Posted by Chantel M. Contributed by US National Library of Medicine National Institutes of Health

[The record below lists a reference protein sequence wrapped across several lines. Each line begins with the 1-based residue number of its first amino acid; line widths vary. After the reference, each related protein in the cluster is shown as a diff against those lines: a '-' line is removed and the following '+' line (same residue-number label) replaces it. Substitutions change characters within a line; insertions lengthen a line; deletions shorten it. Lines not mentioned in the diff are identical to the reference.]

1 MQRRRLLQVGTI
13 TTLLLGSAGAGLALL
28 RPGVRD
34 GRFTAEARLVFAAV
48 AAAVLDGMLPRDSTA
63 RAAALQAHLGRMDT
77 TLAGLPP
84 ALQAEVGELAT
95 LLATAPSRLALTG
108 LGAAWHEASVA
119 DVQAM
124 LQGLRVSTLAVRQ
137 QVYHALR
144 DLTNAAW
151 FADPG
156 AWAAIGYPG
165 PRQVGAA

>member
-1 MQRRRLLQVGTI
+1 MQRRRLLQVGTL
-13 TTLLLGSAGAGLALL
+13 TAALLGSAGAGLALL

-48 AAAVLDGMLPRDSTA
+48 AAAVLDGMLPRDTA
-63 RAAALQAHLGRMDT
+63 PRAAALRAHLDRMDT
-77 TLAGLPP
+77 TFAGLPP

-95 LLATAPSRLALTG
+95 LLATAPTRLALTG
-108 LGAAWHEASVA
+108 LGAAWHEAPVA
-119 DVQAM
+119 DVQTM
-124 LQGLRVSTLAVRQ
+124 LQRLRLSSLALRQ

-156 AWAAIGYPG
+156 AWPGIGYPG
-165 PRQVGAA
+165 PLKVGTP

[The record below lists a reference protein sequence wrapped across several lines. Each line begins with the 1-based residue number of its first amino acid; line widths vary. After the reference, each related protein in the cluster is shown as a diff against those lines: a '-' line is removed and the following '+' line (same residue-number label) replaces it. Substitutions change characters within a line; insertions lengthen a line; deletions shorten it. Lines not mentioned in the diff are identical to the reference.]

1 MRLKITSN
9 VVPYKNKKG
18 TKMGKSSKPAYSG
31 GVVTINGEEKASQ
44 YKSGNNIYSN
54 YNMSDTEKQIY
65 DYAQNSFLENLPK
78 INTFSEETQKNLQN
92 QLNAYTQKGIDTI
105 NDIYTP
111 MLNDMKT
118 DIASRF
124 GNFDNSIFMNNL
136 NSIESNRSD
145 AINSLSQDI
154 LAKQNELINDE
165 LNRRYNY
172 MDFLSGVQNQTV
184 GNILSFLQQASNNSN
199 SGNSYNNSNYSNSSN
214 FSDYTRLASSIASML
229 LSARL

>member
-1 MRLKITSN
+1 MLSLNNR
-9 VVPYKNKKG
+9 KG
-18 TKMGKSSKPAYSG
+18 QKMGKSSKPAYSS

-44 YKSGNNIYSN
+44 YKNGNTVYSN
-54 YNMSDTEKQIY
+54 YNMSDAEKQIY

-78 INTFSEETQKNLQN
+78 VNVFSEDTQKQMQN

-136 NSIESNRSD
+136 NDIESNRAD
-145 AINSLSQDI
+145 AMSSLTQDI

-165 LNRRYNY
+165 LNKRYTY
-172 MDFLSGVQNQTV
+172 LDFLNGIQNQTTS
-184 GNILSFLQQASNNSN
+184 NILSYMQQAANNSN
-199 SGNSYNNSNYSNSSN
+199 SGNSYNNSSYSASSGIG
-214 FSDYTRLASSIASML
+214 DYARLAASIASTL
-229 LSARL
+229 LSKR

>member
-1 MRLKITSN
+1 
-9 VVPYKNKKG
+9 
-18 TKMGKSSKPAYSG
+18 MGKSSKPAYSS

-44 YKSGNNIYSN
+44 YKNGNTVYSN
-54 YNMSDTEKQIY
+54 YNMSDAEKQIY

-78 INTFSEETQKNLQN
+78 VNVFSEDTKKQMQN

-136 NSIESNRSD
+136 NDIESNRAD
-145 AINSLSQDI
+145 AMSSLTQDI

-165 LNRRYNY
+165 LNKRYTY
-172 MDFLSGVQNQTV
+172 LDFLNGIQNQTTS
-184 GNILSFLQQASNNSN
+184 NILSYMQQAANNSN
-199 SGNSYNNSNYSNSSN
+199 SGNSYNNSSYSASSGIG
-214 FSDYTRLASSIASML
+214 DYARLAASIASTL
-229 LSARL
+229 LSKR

According to the study of "The vitamin D and cancer conundrum: aiming at a moving target" by Toner CD, Davis CD, Milner JA., posted in US National Library of Medicine National Institutes of Health, researchers found that some individuals may be adversely affected by elevated 25(OH)D concentrations with respect to risk of cancers of the prostate, breast, pancreas, and esophagus, and in some cases a U- or J-shaped association has been suggested. Future research should seek to clarify if and for whom there may be an increased risk for cancer at particular sites with high 25(OH)D concentrations, and the concentrations at which risk increases. Fundamentally, prospective longitudinal studies of these relationships are warranted. The health status, life stage, adiposity, estrogen exposure, and nutritional status of study participants should be taken into account. Continued investigation is necessary to ensure that vitamin D recommendations are appropriately targeted to individuals who stand to benefit most, while protecting vulnerable subgroups from risk of overexposure.